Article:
The full-length cDNA sequences of CcPRF1, CcPRF2 and CcPRF3 were 1869 bp, 1971 bp and 1966 bp (Fig. 1a, b, c), and their GenBank accession numbers were MH271082, MH271083 and MH271084, respectively. CcPRF1 comprised a 60-bp 5′-untranslated region (UTR), an ORF of 1767 bp encoding 588 amino acids and a 42-bp 3’-UTR. CcPRF2 comprised a 40-bp 5’-UTR, an ORF of 1677 bp encoding 558 amino acids and a 254-bp 3’-UTR. CcPRF3 was composed of a 66-bp 5’-UTR, an ORF of 1728 bp encoding 575 amino acids and a 172-bp 3’-UTR. Protein domain prediction showed that each CcPRF contained a signal peptide domain, a MACPF domain and a CalB domain (Fig. 1d). The locations of the MACPF domain for CcPRF1, CcPRF2 and CcPRF3 were residues 163–365, 154–354 and 160–358, respectively, and the CalB domains were located at residues 412–511, 398–497 and 405–499, respectively.
Fig. 1
Fig. 1

Molecular characteristic of the three CcPRF genes. a-c cDNA and deduced amino acid sequences. CcPRF1, CcPRF2 and CcPRF3 are shown in a, b and c, respectively. The translation start codon ATG and termination codons TGA or TAA are shown in red. The signal peptides are boxed, and the MACPF and CalB domains are highlighted in light gray and blue, respectively. In addition, the polyadenylation signal (aataaa) and poly (a) tail are in bold and underlined. d Domain structures of three CcPRF proteins. The signal peptide (black), MACPF (brown) and CalB (darkgray) are depicted in different colors, and the numbers refer to the length of the amino acid sequences. e Amino acid (black) and nucleic acid (green) identities among the three CcPRFs. f 3-Dimensional protein structures were predicted using the SWISS-MODEL server, with selection of the model based on the best C-score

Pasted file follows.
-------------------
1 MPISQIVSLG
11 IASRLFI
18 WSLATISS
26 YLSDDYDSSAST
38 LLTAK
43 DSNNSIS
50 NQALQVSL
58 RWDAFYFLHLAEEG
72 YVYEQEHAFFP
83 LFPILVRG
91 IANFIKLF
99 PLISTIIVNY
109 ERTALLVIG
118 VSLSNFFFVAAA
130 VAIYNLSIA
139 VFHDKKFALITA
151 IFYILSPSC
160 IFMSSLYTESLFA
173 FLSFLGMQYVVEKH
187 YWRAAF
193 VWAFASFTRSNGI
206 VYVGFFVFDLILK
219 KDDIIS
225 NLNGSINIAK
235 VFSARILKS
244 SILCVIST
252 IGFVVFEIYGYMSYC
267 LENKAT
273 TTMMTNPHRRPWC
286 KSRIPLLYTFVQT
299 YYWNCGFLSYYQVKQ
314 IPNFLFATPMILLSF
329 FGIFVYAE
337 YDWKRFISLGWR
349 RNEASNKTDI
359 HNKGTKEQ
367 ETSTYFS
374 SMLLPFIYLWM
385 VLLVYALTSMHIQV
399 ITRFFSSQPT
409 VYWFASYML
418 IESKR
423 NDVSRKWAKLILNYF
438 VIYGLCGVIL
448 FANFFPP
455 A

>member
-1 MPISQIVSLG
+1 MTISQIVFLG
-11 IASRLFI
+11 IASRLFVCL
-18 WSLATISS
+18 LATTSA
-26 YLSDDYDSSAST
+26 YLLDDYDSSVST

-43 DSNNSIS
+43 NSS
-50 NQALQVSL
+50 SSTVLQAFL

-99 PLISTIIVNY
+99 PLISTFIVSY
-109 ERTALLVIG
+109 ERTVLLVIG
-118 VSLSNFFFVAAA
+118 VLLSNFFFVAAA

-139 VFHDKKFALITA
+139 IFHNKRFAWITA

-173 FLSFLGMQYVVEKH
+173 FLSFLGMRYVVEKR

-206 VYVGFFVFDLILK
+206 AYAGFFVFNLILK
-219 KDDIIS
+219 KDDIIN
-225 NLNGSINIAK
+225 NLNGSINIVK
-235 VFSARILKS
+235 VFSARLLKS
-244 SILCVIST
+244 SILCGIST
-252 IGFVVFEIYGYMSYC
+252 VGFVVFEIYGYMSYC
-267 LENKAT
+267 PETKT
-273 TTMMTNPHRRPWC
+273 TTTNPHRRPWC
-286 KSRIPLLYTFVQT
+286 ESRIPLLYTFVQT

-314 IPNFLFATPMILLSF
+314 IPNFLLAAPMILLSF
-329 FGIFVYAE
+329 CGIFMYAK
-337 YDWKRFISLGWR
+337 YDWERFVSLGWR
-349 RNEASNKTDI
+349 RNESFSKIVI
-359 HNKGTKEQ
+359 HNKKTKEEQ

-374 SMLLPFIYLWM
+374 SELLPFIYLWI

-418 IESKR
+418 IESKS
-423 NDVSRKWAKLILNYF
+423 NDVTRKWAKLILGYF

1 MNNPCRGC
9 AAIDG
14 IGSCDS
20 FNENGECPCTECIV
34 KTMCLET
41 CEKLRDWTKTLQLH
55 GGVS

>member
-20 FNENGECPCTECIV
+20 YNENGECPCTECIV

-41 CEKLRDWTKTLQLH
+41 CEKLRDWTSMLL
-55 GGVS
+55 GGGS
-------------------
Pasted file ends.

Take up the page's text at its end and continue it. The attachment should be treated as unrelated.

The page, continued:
Genomic structures of three CcPRFs

CcPRF1 and CcPRF2 genes contained five exons and four introns, which were 3003 bp and 6046 bp, respectively. CcPRF3 DNA was 2761 bp, comprising four exons and three introns. The sizes of exons and introns and their position in DNA were indicated in Fig. 2, and the exon-intron splice junctions followed the AG/GT rule (Table 1). In addition, the specific exon and intron sequences of CcPRF1, CcPRF2 and CcPRF3 are listed in Additional file 6; Additional file 7 and Additional file 8, respectively.